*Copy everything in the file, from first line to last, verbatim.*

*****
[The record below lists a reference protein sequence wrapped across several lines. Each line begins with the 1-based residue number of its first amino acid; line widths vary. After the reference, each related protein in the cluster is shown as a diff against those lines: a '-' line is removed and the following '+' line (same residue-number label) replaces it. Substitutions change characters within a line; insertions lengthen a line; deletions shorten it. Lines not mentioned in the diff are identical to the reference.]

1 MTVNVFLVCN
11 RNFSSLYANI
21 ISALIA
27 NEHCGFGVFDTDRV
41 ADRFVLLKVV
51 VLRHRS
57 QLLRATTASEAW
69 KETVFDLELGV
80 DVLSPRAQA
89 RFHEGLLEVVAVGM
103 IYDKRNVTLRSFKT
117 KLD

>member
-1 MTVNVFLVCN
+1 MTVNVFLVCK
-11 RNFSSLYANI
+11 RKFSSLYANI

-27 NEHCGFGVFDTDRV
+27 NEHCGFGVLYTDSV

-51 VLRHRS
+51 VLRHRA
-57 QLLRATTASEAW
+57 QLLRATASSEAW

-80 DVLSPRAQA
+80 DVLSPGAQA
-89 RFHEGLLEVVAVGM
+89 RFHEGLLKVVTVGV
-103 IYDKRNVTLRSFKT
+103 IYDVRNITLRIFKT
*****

[The record below lists a reference protein sequence wrapped across several lines. Each line begins with the 1-based residue number of its first amino acid; line widths vary. After the reference, each related protein in the cluster is shown as a diff against those lines: a '-' line is removed and the following '+' line (same residue-number label) replaces it. Substitutions change characters within a line; insertions lengthen a line; deletions shorten it. Lines not mentioned in the diff are identical to the reference.]

1 MTVNVFLVCN
11 RNFSSLYANI
21 ISALIA
27 NEHCGFGVFDTDRV
41 ADRFVLLKVV
51 VLRHRS
57 QLLRATTASEAW
69 KETVFDLELGV
80 DVLSPRAQA
89 RFHEGLLEVVAVGM
103 IYDKRNVTLRSFKT
117 KLD

>member
-1 MTVNVFLVCN
+1 MTVNVFLVCK
-11 RNFSSLYANI
+11 RKFSSLYANI

-27 NEHCGFGVFDTDRV
+27 NEHCGFGVLYTDSV

-51 VLRHRS
+51 VLRHRA
-57 QLLRATTASEAW
+57 QLLRATASSEAW

-80 DVLSPRAQA
+80 DVLSPGAQA
-89 RFHEGLLEVVAVGM
+89 RFHEGLLKVVTVGV
-103 IYDKRNVTLRSFKT
+103 IYDVRNITLRIFKT